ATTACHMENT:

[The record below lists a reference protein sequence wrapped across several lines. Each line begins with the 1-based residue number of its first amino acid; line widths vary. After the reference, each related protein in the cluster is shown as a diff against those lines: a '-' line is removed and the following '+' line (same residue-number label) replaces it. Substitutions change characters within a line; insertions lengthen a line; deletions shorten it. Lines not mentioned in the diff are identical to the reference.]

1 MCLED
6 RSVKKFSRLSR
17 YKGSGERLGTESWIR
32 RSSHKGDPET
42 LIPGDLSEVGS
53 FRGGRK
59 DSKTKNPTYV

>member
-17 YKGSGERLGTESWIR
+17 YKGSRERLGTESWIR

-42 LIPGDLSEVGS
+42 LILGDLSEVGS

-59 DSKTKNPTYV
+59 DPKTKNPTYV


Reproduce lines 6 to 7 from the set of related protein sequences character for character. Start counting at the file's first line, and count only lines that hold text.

42 LIPGDLSEVGS
53 FRGGRK